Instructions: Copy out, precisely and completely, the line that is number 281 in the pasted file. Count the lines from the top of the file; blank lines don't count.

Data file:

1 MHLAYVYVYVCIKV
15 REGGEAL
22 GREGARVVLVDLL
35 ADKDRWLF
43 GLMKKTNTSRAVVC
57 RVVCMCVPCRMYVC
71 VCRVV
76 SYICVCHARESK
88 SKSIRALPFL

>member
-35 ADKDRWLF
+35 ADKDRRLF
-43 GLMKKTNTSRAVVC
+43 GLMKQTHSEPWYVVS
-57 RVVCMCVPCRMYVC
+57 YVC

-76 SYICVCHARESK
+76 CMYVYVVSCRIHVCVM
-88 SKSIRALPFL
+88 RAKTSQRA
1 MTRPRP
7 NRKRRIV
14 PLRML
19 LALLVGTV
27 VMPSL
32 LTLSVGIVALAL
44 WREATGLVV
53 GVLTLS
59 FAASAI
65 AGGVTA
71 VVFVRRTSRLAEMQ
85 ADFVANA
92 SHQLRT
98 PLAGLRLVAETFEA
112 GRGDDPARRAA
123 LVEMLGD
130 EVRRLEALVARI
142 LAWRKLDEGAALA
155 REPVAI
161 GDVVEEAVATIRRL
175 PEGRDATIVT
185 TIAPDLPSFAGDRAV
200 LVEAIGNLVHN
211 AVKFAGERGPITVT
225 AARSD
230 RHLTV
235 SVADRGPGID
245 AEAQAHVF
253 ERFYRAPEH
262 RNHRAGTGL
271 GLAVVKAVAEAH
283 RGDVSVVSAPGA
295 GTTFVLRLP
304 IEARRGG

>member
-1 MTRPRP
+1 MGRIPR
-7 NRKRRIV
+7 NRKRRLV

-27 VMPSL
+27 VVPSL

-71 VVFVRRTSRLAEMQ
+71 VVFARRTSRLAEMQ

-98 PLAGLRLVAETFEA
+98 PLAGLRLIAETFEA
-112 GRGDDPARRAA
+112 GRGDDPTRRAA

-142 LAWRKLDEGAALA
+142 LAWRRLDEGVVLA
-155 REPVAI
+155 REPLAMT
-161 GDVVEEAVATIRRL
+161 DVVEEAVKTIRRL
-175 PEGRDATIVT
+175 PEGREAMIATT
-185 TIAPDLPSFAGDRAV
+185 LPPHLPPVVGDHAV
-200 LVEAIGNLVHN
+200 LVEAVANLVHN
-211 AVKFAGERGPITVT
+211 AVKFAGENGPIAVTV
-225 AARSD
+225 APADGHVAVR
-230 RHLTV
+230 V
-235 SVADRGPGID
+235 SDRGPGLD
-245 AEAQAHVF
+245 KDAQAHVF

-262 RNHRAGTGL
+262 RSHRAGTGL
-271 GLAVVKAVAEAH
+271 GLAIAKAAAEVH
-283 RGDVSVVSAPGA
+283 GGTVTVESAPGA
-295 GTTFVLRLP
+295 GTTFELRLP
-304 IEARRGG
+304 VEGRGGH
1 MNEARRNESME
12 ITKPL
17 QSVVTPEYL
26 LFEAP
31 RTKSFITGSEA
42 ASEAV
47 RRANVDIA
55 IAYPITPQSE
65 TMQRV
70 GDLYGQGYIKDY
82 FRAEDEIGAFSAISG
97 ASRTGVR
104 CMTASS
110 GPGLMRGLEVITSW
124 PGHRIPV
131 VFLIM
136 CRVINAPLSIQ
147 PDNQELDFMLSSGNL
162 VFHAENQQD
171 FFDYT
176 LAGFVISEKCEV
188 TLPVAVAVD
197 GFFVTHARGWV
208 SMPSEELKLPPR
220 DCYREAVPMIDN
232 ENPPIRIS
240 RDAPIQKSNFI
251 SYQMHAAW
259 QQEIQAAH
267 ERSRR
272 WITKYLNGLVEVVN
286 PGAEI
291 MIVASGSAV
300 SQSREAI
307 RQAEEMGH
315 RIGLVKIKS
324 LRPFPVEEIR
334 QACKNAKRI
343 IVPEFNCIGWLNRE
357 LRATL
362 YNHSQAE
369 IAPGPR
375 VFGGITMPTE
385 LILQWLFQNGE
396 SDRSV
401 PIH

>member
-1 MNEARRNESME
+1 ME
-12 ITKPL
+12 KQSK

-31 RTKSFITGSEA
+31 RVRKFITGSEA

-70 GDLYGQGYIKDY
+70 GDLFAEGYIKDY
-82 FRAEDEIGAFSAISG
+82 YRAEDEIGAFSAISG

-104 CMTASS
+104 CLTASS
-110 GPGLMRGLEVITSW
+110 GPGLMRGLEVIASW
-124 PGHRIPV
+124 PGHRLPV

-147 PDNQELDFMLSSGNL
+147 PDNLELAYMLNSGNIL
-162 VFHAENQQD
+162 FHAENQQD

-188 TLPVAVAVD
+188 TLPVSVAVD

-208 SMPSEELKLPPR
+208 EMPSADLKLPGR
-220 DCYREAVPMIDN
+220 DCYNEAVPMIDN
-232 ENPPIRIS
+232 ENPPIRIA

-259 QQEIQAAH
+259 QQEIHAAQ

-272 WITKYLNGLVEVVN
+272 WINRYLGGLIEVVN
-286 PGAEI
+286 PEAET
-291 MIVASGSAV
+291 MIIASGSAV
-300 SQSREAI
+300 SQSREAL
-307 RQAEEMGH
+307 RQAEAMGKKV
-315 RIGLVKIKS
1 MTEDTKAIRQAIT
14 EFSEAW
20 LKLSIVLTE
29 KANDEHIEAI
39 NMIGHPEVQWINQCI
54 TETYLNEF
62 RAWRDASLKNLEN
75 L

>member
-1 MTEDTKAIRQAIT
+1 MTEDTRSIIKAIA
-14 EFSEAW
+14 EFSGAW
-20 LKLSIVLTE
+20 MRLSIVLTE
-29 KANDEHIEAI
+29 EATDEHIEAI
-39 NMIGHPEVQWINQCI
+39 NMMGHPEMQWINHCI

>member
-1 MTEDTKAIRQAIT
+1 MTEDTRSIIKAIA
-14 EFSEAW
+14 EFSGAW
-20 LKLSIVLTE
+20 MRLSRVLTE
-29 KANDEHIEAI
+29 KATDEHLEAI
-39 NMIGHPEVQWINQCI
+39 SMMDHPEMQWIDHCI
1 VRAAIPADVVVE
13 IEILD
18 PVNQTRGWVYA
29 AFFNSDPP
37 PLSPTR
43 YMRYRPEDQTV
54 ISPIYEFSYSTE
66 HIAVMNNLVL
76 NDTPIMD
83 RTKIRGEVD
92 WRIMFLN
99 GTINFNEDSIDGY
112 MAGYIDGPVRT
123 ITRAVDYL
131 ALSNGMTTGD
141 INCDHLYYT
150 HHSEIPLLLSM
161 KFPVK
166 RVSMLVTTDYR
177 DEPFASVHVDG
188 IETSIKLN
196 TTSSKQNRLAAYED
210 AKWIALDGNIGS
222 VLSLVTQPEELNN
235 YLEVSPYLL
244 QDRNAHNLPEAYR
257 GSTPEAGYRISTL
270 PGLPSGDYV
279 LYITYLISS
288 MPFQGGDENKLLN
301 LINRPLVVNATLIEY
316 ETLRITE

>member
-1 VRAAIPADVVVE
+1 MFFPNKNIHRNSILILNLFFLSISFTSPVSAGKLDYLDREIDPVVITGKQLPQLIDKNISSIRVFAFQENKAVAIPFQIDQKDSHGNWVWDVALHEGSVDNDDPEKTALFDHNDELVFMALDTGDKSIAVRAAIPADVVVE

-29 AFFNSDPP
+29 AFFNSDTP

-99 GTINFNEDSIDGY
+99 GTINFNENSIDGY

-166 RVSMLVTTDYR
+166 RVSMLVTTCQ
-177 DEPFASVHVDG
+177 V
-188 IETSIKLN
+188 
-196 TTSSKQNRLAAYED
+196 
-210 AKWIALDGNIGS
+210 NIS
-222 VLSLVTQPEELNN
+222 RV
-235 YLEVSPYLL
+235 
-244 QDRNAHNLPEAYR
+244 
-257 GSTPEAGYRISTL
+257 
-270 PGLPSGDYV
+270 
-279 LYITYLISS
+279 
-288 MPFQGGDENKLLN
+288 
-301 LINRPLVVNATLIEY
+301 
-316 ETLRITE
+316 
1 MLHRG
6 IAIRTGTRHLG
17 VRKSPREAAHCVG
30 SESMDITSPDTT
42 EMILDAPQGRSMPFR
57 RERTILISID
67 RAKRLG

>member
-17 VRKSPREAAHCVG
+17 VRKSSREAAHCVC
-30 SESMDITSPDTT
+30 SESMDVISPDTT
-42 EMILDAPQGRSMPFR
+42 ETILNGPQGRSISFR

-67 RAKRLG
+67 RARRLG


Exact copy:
-301 LINRPLVVNATLIEY